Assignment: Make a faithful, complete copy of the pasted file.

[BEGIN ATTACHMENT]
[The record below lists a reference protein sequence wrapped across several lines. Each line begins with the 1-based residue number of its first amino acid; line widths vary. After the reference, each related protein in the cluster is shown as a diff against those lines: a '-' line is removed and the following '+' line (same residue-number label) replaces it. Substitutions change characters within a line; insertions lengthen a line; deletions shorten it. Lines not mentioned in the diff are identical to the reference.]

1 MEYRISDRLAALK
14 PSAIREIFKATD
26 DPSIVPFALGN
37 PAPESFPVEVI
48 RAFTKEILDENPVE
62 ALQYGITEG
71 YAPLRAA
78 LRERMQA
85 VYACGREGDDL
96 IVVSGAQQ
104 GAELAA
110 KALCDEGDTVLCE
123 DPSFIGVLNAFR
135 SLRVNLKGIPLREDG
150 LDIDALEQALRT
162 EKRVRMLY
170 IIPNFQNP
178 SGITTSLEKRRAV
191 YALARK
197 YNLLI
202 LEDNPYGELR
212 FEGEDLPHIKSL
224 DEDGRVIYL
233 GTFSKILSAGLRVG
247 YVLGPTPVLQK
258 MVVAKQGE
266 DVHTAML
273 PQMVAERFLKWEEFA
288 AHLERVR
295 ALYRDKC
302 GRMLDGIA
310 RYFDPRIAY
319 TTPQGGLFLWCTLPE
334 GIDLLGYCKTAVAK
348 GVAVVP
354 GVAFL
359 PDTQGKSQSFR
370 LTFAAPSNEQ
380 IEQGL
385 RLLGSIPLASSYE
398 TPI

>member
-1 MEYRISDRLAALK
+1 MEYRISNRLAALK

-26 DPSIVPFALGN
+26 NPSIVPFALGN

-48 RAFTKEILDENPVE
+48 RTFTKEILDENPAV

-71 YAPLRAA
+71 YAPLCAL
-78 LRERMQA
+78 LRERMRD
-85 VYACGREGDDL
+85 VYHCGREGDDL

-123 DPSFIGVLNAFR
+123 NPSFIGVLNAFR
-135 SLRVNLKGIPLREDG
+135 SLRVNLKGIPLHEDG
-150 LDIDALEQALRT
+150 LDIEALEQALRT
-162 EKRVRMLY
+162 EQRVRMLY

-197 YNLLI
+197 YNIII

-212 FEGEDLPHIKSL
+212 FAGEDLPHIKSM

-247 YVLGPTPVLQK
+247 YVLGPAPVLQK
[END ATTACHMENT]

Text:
[The record below lists a reference protein sequence wrapped across several lines. Each line begins with the 1-based residue number of its first amino acid; line widths vary. After the reference, each related protein in the cluster is shown as a diff against those lines: a '-' line is removed and the following '+' line (same residue-number label) replaces it. Substitutions change characters within a line; insertions lengthen a line; deletions shorten it. Lines not mentioned in the diff are identical to the reference.]

1 MEYRISDRLAALK
14 PSAIREIFKATD
26 DPSIVPFALGN
37 PAPESFPVEVI
48 RAFTKEILDENPVE
62 ALQYGITEG
71 YAPLRAA
78 LRERMQA
85 VYACGREGDDL
96 IVVSGAQQ
104 GAELAA
110 KALCDEGDTVLCE
123 DPSFIGVLNAFR
135 SLRVNLKGIPLREDG
150 LDIDALEQALRT
162 EKRVRMLY
170 IIPNFQNP
178 SGITTSLEKRRAV
191 YALARK
197 YNLLI
202 LEDNPYGELR
212 FEGEDLPHIKSL
224 DEDGRVIYL
233 GTFSKILSAGLRVG
247 YVLGPTPVLQK
258 MVVAKQGE
266 DVHTAML
273 PQMVAERFLKWEEFA
288 AHLERVR
295 ALYRDKC
302 GRMLDGIA
310 RYFDPRIAY
319 TTPQGGLFLWCTLPE
334 GIDLLGYCKTAVAK
348 GVAVVP
354 GVAFL
359 PDTQGKSQSFR
370 LTFAAPSNEQ
380 IEQGL
385 RLLGSIPLASSYE
398 TPI

>member
-1 MEYRISDRLAALK
+1 MEYRISNRLAALK

-26 DPSIVPFALGN
+26 NPSIVPFALGN

-48 RAFTKEILDENPVE
+48 RTFTKEILDENPAV

-71 YAPLRAA
+71 YAPLCAL
-78 LRERMQA
+78 LRERMRD
-85 VYACGREGDDL
+85 VYHCGREGDDL

-123 DPSFIGVLNAFR
+123 NPSFIGVLNAFR
-135 SLRVNLKGIPLREDG
+135 SLRVNLKGIPLHEDG
-150 LDIDALEQALRT
+150 LDIEALEQALRT
-162 EKRVRMLY
+162 EQRVRMLY

-197 YNLLI
+197 YNIII

-212 FEGEDLPHIKSL
+212 FAGEDLPHIKSM

-247 YVLGPTPVLQK
+247 YVLGPAPVLQK